Not all ‘bundles’ are the same. If you were to switch to ‘bundled’ agreements, it is up to you to decide which arrangement of ‘bundled’ and ‘itemised’ fees works best for your business and your owners. It is worth noting that it might help to lessen your risk by only including your variable fees in the bundle (i.e. management, marketing and merchant fees). Keeping your current fixed fees (such as Foxtel, PABX, linen etc.) ‘itemised’ and charging your owners consistent amounts for these each month, could help to minimise the additional seasonal risks that you take on when switching your agreements over.
Management rights businesses are valued on a multiple of their annual net profit (usually between 3.5 – 6.0 times a property’s annual net profit). For some time now, unspent marketing fees have been included as owners’ money, rather than that of the business. As such, the amount that is unspent is subtracted from the annual net profit before valuation occurs. For example, if your business has recorded $80,000 annual net profit over the last 3 years you might assume it could be valued at $360,000 (x4.5). However, if you’ve failed to spend $20,000 of your marketing budget each year, this would be subtracted from your ‘net profit’ before multiplication, resulting in a valuation of only $270,000.
If you have ‘bundled’ your marketing fees in with your management fees, there is no way to explicitly identify how much you’ve collected for marketing. The potential purchaser will then be unable to determine how much of your marketing money is unspent and appearing as your income, and how much of your business’s net profits is actually your owners’ money.
Consequently, buyers conducting due diligence now apply a general figure for what they believe you would have collected in marketing fees throughout the year. There can obviously be quite a debate about the appropriate figure, because a ‘marketing surplus’ will affect the sale value of the business by a multiple of 3.5 to 6.5.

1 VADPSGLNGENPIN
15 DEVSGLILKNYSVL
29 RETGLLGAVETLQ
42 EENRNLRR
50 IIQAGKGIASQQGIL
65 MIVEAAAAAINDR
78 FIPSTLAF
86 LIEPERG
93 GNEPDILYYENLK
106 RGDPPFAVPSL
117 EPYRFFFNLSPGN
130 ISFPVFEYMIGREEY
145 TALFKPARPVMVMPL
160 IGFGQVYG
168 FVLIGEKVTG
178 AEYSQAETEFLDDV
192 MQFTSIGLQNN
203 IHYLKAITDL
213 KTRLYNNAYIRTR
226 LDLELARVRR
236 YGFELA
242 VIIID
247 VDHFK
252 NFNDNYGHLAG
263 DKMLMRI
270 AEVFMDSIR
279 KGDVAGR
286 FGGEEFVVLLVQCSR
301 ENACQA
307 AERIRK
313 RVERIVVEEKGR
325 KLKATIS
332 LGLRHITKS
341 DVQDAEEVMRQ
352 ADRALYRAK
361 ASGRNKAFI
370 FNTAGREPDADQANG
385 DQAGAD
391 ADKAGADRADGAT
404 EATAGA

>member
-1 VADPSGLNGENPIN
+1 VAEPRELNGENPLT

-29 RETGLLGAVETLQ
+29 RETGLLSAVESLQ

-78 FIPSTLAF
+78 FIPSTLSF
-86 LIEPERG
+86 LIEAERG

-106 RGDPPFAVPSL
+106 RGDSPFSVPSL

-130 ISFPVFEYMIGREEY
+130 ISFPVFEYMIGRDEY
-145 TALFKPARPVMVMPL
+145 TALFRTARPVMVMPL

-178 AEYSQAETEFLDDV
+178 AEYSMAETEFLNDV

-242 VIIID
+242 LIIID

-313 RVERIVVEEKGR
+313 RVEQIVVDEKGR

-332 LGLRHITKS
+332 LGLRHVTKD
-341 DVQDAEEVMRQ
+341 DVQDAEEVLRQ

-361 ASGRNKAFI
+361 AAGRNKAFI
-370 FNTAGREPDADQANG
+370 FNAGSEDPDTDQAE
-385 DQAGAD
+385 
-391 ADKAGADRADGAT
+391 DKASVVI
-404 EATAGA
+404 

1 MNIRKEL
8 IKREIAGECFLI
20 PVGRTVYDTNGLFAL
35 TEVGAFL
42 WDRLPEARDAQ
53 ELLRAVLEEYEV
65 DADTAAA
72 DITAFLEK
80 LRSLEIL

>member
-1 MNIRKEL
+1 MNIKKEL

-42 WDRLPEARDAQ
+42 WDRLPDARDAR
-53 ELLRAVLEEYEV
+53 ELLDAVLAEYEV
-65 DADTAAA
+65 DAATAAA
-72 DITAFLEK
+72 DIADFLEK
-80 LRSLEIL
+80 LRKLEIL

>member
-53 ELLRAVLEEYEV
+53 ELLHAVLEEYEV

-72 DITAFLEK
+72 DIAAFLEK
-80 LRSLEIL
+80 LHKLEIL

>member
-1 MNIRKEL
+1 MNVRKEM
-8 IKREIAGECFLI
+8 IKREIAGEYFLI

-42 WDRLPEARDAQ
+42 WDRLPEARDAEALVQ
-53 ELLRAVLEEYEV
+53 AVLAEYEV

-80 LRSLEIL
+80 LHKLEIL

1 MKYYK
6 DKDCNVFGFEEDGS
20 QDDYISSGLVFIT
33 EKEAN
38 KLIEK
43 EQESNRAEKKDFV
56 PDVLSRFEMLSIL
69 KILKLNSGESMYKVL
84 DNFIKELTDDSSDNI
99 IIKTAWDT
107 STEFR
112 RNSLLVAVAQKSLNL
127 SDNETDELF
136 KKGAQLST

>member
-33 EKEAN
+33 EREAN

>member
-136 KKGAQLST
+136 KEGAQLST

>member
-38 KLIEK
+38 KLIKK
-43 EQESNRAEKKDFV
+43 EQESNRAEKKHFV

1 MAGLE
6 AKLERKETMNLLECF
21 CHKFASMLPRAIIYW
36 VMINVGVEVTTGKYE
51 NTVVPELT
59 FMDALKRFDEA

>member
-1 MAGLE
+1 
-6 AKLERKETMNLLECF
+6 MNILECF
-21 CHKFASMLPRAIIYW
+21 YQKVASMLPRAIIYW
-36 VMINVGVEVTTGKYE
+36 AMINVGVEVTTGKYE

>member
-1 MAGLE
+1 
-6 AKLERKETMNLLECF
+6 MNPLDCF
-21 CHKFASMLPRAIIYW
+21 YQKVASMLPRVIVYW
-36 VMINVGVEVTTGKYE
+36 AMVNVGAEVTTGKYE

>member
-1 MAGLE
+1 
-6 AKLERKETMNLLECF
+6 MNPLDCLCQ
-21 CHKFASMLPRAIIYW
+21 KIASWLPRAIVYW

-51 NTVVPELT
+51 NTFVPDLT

Over time however, the general consensus seems to have settled on a figure of between $1000 and $2000 per unit per year. The buyer and their advisors will then make a judgement call in regard to this, taking into consideration specific details surrounding your property and the market conditions it is subject to (largely competition).
So, if you’re currently spending over or under this arbitrary amount of $1000-$2000, it will either work in your favour or devalue the sale price of your business quite significantly.
Bundling undoubtedly works for some, but will never work for all. Under ‘bundling’ agreements, your property will face greater risk and be affected by seasonal conditions throughout the year. Your business will also lose transparency surrounding the profitability of your sub-services. The reliability of your profit forecasts may also be damaged, ensuring the need to carefully manage your cash flow to prevent cash shortages in low seasons. In saying this, on the flip side you may also achieve much higher returns during peak seasons.
All in all, your investment and strategic decisions really do depend on your property and your adversity/tolerance to risk.